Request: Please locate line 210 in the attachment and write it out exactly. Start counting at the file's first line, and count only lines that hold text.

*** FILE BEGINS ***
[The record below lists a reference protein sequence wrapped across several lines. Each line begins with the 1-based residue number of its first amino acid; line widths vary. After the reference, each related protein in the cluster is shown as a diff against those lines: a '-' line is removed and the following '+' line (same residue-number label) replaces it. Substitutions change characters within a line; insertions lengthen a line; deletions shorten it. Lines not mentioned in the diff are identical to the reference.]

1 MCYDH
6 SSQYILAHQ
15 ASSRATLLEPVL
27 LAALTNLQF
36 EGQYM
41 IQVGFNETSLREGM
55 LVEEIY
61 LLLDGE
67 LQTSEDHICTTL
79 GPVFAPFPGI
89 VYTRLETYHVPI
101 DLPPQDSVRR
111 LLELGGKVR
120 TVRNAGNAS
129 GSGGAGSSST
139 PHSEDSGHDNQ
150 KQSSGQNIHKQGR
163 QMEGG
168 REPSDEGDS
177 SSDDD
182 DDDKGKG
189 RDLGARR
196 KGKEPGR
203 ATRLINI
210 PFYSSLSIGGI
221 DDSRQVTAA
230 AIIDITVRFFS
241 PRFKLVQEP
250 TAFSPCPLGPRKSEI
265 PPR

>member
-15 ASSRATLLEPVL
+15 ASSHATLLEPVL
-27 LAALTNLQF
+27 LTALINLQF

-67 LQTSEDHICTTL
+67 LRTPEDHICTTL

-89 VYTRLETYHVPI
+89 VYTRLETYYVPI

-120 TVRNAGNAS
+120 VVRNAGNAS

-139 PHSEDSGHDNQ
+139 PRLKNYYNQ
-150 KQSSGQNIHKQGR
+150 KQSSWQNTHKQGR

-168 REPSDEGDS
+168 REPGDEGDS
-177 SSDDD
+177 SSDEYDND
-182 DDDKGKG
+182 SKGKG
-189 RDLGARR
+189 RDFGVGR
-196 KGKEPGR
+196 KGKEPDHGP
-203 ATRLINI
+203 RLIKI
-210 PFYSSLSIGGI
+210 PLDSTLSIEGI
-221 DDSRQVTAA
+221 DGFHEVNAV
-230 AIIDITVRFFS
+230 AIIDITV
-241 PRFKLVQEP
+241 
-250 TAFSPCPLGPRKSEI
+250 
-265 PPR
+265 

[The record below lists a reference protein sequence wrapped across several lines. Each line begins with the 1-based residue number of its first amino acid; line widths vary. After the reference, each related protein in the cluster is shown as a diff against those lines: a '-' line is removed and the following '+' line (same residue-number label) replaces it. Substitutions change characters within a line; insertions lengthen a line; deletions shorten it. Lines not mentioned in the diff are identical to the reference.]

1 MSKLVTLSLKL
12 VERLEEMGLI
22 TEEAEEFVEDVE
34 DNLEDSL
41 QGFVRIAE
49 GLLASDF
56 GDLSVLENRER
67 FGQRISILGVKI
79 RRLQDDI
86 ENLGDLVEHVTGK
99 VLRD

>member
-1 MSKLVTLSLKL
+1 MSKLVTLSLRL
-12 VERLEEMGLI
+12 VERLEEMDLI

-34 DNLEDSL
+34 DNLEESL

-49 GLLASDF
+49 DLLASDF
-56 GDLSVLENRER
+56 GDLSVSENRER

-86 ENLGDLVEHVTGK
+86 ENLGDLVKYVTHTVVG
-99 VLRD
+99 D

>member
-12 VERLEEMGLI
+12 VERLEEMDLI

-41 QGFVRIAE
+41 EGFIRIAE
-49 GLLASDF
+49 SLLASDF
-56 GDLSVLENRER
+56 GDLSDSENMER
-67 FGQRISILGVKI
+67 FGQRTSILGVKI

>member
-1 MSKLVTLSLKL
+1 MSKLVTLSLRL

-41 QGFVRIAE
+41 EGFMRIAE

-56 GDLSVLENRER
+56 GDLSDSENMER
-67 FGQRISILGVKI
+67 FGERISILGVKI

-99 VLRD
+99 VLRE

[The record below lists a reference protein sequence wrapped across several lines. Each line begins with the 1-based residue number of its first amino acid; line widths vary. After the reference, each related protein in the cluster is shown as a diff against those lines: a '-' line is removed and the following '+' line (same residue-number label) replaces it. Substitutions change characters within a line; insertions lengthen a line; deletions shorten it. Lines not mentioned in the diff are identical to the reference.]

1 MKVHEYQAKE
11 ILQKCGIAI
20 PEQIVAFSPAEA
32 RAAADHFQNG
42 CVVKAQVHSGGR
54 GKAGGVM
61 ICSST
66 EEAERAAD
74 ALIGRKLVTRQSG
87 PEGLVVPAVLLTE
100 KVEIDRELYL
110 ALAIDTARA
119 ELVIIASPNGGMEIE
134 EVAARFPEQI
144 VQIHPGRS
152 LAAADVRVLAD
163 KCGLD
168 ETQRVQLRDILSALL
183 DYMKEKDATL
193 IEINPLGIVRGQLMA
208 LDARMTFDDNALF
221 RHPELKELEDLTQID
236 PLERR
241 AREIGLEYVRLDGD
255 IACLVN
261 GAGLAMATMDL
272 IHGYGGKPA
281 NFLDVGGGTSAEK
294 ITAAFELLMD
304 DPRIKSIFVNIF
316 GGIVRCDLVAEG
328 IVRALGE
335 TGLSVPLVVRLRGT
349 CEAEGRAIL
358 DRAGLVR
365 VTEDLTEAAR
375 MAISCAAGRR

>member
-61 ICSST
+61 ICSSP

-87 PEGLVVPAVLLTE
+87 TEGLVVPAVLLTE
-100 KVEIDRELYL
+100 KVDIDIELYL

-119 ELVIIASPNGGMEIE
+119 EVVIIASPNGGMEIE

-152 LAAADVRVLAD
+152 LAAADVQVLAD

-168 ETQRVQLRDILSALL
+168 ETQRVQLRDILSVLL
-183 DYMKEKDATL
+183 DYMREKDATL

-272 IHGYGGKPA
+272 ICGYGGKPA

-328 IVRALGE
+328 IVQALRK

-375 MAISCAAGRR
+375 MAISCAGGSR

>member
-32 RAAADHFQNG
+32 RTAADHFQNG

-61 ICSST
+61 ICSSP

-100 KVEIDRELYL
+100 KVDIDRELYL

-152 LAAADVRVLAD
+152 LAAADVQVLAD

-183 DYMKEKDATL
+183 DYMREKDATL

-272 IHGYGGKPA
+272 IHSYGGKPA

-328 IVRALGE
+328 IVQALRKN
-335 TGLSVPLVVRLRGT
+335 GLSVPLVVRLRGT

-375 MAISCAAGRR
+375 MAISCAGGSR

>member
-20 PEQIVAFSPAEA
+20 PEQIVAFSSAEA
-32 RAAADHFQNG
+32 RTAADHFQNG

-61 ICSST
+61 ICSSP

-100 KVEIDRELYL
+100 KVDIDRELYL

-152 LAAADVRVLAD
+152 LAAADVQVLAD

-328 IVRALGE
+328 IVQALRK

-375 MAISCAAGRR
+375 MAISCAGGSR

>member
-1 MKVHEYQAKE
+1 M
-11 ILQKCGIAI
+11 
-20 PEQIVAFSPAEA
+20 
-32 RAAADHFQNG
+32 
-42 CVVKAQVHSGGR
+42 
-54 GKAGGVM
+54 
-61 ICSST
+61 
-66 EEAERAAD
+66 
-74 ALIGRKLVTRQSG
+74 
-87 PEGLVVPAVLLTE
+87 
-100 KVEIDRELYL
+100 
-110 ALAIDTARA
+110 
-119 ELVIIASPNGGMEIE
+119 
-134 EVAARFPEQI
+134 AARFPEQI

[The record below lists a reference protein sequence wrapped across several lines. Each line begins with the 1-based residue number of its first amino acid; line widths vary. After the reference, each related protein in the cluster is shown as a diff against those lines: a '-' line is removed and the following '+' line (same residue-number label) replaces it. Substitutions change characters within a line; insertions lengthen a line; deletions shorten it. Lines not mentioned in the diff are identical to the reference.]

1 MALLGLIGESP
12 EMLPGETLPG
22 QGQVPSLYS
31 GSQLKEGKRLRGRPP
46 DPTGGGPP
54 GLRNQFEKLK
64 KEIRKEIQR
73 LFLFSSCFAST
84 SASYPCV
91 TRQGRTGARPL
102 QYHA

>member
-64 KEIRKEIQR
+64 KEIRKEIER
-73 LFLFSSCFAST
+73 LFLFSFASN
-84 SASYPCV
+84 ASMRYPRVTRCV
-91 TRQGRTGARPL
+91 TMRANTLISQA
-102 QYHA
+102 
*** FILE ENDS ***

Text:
+328 IVQALRK